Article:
Dual protease inhibitor therapy in HIV-infected patients: pharmacologic rationale and clinical benefits

Annu Rev Pharmacol Toxicol. 2000;40:649-74. doi: 10.1146/annurev.pharmtox.40.1.649.


HIV protease inhibitors, as components of combination antiretroviral drug regimens, have substantially reduced the morbidity and mortality associated with HIV infection. They selectively block the action of the virus-encoded protease and stop the virus from replicating. In general, these drugs have poor systemic bioavailability and must be dosed with respect to meals for optimal absorption. Protease inhibitor-containing regimens require ingestion of a large number of capsules, are costly, and produce or are susceptible to metabolic drug interactions. Simultaneous administration of two protease inhibitors takes advantage of beneficial pharmacokinetic interactions and may circumvent many of the drugs' undesirable pharmacologic properties. For example, ritonavir increases saquinavir concentrations at steady state by up to 30-fold, allowing reduction of saquinavir dose and dosing frequency. Ritonavir decreases the systemic clearance of indinavir and overcomes the deleterious effect of food on indinavir bioavailability. These benefits reflect inhibition of presystemic clearance and first-pass metabolism, as well as inhibition of systemic clearance mediated by hepatic cytochrome P450 3A4. Several dual protease inhibitor combination regimens have shown great promise in clinical trials and are now recommended as components of salvage therapy for HIV-infected patients.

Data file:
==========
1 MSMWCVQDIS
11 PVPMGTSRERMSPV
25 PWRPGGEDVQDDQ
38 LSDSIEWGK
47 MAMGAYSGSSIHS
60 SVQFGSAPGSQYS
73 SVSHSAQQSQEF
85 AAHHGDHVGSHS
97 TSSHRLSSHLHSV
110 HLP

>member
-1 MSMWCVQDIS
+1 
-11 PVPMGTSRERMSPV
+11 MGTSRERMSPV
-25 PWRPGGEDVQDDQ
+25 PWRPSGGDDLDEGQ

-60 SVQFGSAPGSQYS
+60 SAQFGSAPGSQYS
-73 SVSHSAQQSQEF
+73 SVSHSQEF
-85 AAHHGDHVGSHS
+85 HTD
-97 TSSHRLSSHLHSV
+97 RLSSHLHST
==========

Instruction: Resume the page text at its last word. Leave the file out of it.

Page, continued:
Publication types

  • Review

MeSH terms

  • Drug Interactions
  • Drug Resistance
  • Drug Therapy, Combination
  • HIV Infections / drug therapy*
  • HIV Protease Inhibitors / pharmacokinetics
  • HIV Protease Inhibitors / therapeutic use*
  • Humans


  • HIV Protease Inhibitors